Living wall features Texas plants and sheet metal byproducts from autos

two men discuss plants to install in metal 'green wall'

Image: College of Architecture

Merging waste metal from the automotive industry, native plants and the ingenuity of Texas A&M design students and professors, a new “Living Wall” adorns the side of Langford Architecture Center’s building B, adding beautification and reducing heat gain effects on the wall and surrounding area.

Only a third of the plants are currently installed due to local sourcing availability; the rest will be added in the spring 2019 semester.

The Living Wall is the brainchild of Ahmed Ali, assistant professor, Department of Architecture, and Bruce Dvorak, associate professor, Department of Landscape Architecture, who worked together to imagine and manufacture an innovative type of “green” wall made of sheet metal byproducts, or offal, with modules individually irrigated by an automatic water-conserving drip system and self-supported on a steel frame.

While “green” walls are gaining popularity in residential and public spaces, most are made from cloth sacks or plastic hydroponic modules, which either require extensive maintenance or encourage mildew. By using offal, hand-cut and shaped with a drainage hole in the bottom at the Texas A&M Automated Fabrication and Design Laboratory by graduate students, the wall is sustainable, long-lasting and economical.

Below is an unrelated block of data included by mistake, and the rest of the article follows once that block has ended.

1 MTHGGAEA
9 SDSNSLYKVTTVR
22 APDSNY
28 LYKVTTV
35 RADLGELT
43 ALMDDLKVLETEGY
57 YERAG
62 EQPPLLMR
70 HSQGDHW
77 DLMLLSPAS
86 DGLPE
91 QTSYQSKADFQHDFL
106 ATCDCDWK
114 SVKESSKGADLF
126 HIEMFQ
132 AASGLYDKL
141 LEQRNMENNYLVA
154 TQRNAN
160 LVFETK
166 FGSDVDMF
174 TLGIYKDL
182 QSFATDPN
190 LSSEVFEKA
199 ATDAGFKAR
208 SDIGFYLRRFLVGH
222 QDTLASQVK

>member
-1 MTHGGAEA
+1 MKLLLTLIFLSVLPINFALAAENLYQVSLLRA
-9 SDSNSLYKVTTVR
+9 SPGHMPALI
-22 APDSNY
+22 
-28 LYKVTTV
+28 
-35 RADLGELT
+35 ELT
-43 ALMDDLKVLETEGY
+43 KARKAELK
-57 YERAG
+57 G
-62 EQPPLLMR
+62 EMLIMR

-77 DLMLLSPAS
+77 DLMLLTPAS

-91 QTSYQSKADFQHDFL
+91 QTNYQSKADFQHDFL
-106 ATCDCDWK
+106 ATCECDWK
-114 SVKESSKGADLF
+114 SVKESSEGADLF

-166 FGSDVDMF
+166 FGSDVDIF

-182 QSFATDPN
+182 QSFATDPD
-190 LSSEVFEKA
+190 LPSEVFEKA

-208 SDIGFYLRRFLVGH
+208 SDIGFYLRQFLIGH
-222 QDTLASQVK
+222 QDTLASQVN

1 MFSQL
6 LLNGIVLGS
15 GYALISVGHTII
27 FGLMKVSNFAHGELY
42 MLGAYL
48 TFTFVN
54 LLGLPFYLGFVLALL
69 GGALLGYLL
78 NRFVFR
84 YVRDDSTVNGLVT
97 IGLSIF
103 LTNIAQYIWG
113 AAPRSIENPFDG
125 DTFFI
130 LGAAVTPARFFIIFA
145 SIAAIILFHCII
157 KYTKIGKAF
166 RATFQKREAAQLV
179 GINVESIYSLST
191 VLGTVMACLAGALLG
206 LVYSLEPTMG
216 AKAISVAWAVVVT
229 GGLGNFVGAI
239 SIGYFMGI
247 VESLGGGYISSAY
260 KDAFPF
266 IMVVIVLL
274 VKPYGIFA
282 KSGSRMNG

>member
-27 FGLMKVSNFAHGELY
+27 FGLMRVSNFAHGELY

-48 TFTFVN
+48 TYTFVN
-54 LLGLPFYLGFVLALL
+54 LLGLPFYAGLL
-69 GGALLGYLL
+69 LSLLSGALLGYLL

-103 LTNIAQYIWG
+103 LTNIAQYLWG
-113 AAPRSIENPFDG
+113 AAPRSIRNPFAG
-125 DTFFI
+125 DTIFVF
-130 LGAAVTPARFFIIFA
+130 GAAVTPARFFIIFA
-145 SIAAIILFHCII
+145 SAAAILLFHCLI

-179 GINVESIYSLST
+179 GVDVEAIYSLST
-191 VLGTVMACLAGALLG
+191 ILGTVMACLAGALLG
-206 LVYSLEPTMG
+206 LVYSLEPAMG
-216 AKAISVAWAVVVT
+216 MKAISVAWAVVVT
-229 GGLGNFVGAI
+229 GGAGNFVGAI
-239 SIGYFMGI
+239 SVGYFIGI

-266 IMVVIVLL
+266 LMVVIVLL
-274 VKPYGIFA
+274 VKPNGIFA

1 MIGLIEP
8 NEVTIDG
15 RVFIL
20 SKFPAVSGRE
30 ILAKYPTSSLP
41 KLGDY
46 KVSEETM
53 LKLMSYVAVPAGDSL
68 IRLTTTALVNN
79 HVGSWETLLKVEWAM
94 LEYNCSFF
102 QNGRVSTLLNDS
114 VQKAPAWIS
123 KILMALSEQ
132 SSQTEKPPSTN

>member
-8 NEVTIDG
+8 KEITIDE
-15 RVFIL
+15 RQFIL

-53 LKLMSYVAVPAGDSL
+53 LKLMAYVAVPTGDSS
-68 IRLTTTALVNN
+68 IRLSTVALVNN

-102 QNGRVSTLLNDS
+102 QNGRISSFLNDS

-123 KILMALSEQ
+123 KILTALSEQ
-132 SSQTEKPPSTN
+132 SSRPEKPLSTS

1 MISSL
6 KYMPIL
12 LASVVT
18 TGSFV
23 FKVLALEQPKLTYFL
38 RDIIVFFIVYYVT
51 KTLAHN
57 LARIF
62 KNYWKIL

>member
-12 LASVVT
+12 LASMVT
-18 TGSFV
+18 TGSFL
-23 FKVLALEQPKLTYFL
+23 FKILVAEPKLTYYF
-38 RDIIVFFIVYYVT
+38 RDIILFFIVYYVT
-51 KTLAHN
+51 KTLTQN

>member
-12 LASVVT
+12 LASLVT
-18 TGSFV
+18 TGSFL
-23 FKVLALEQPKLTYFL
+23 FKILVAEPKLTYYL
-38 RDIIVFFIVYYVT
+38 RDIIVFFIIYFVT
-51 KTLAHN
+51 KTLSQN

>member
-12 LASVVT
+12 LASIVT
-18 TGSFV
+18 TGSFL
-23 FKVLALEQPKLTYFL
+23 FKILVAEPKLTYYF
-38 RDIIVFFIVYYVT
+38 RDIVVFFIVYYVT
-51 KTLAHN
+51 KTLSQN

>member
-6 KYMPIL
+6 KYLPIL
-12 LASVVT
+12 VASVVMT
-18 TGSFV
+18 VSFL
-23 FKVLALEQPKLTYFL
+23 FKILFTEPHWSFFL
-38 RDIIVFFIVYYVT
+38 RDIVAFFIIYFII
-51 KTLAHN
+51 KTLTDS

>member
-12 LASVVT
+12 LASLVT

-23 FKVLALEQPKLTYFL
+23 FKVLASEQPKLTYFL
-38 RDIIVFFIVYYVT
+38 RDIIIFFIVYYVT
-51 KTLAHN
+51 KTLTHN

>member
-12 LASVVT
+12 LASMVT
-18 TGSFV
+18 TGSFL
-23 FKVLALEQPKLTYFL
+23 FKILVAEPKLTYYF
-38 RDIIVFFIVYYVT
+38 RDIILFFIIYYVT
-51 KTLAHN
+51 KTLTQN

“This is the first living green wall made from sheet metal scrap from the automotive industry,” Ali said. “Our students cut the metal using a computer-controlled water jet, bent the sheets and assembled them with aluminum rivets. It increased their knowledge of the materials and will better inform their design decisions.”

Over the fall 2017, spring 2018 and summer 2018 semesters, students tested dozens of iterations of shapes and designs before finding the unique diamond design. They also tested which colors would best reflect sunlight off the modules.

“The design of the modules is innovative, beautiful and solves a lot of problems with traditional ‘green’ wall systems,” Dvorak said.

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